For these reasons, this collective posits that, unlike a series/epoch, defining a ‘geological event’ presents a more practical and convenient solution. It liberates the concept from the constraints of geological formalisation—such as the necessity of establishing a globally synchronous start around 1950 with a ‘golden spike’—as well as from its alignment with established chronostratigraphic and geochronological units within the Holocene Series/Epoch. Additionally, it provides a universally applicable term that facilitates communication beyond the discipline of geological sciences alone, also encompassing the social sciences and humanities. Thus, the Anthropocene would be acknowledged as a significant transformative episode in Earth’s history, akin to similar-scale events in the geological record.

The Anthropocene really should be a new geological epoch

However, proponents of the Anthropocene argue that labelling it as a mere ‘geological event’ overlooks a crucial aspect 6. They point to its initial proposition by Paul Crutzen—a Nobel Prize laureate in chemistry—made sporadically during a scientific gathering in 2000 7. While not a geologist himself, Crutzen, drawing on insights from contemporary Earth System Science, highlighted a significant departure in the Earth’s system—encompassing critical factors like atmospheric composition, climate, and ecosystems—from the stability observed over millennia during the Holocene epoch. This sustained stability had facilitated the growth and prosperity of human civilization, and Crutzen deemed it illogical to confine the present epoch within the boundaries of the Holocene.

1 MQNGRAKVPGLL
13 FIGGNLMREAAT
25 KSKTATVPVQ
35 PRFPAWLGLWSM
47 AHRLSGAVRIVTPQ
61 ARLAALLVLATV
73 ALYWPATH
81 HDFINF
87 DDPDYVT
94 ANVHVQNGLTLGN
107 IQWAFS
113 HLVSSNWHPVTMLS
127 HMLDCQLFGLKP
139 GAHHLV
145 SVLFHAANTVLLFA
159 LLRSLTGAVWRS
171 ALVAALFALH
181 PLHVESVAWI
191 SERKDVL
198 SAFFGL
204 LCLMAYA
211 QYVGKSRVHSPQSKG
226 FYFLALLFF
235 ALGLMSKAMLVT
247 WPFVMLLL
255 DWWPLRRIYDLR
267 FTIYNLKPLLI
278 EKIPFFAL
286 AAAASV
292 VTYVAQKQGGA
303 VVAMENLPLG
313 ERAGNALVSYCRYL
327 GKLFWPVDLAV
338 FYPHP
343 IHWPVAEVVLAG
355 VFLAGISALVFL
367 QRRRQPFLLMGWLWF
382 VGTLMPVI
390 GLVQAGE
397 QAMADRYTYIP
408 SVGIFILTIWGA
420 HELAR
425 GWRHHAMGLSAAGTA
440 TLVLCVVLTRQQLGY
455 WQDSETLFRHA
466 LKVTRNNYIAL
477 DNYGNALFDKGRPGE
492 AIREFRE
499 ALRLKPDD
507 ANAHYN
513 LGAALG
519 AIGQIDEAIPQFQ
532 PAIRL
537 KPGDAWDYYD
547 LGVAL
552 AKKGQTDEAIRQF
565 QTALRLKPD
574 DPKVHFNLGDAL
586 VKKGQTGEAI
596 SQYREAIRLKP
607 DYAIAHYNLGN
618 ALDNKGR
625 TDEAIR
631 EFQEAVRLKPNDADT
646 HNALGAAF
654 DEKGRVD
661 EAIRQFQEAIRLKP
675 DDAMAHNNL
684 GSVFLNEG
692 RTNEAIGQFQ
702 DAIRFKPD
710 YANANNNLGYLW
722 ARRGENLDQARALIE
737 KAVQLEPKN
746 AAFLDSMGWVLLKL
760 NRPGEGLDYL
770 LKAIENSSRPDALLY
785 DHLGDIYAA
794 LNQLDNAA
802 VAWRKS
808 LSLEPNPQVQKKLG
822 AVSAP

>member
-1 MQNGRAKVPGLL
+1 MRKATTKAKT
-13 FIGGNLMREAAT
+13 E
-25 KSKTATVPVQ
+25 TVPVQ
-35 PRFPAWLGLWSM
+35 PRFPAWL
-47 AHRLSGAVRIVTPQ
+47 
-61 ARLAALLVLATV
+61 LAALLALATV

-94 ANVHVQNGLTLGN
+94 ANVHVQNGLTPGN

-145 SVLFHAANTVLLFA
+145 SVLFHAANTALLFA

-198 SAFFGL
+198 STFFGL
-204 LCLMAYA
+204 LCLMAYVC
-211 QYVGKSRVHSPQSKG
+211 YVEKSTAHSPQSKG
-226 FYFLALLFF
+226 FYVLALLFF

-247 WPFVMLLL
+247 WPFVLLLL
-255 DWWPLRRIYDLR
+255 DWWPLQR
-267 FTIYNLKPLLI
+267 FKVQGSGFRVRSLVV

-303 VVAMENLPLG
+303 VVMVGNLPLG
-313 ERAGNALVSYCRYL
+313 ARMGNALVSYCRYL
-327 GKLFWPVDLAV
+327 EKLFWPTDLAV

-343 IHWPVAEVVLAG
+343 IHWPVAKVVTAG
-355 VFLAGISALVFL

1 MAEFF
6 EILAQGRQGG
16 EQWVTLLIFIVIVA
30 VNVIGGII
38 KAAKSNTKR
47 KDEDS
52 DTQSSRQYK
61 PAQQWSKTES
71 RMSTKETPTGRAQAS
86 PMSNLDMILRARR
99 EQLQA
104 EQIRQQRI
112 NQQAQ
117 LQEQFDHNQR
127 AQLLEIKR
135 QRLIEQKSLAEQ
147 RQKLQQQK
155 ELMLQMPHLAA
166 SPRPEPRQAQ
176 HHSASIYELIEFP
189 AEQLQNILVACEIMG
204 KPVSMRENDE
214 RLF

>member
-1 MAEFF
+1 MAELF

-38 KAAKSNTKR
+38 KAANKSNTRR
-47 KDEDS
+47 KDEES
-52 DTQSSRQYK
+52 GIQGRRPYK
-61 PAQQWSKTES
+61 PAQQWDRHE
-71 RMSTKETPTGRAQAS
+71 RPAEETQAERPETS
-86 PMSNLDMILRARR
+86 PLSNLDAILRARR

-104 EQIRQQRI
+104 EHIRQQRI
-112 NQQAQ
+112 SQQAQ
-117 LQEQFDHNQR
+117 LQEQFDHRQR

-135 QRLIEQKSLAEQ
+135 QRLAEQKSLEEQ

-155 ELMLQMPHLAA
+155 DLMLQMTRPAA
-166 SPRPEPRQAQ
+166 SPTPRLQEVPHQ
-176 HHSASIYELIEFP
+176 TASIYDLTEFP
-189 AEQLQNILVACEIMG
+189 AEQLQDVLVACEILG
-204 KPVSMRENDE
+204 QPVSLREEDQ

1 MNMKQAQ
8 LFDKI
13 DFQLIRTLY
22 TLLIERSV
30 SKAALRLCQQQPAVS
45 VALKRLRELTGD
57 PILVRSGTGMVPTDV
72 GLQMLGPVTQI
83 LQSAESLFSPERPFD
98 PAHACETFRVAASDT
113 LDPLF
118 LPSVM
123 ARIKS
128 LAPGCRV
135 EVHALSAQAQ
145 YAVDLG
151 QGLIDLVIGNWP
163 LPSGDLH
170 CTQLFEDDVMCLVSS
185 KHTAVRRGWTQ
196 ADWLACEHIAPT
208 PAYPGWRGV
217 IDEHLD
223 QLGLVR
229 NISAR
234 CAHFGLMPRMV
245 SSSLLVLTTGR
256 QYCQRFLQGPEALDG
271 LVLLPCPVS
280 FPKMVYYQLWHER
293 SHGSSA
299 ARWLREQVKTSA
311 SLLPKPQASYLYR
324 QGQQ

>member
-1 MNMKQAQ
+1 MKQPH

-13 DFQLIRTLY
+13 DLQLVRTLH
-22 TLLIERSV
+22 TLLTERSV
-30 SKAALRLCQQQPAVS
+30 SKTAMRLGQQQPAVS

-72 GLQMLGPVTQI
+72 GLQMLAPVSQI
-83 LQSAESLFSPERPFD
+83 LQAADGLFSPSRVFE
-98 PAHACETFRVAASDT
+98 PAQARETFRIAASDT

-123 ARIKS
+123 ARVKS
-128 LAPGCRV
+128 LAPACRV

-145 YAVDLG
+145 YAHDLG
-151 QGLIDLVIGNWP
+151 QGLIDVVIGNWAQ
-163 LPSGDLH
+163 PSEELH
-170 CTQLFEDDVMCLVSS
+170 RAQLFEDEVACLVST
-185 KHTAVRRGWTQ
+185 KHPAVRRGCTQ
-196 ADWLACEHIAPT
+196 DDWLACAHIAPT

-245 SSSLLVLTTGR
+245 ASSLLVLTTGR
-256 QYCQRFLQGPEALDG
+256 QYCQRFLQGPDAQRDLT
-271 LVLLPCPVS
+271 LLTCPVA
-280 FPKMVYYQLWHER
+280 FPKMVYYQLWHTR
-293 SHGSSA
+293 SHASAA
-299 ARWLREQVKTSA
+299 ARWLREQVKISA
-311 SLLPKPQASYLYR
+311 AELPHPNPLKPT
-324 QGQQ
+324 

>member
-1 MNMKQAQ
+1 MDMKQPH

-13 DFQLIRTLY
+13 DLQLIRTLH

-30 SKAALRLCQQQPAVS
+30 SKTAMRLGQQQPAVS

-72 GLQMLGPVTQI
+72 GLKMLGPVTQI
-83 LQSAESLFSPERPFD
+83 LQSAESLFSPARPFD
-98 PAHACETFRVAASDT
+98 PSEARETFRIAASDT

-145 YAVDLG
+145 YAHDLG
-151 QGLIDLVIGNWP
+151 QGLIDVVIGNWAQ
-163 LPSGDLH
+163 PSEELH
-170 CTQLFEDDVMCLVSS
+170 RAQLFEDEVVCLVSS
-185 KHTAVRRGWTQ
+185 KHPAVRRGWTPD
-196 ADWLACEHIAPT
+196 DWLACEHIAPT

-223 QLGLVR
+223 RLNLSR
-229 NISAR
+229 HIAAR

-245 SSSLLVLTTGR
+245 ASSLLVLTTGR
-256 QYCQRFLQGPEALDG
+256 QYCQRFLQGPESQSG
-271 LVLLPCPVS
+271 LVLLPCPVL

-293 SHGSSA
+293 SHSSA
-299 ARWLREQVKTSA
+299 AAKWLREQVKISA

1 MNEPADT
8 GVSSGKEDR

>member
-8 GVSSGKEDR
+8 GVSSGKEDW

For the AWG, there is now no doubt regarding this pivotal shift, nor whether it has left sufficient imprints in recent geological layers to warrant the description of the Anthropocene as a geological time unit—as such a unit must be discernible in rock layers millions of years into the future, rather than merely perceived as a shift in conditions 8. However, how can the difference between Crutzen’s concept and that of an ‘Anthropocene event’ spanning 50,000 years or more be elucidated?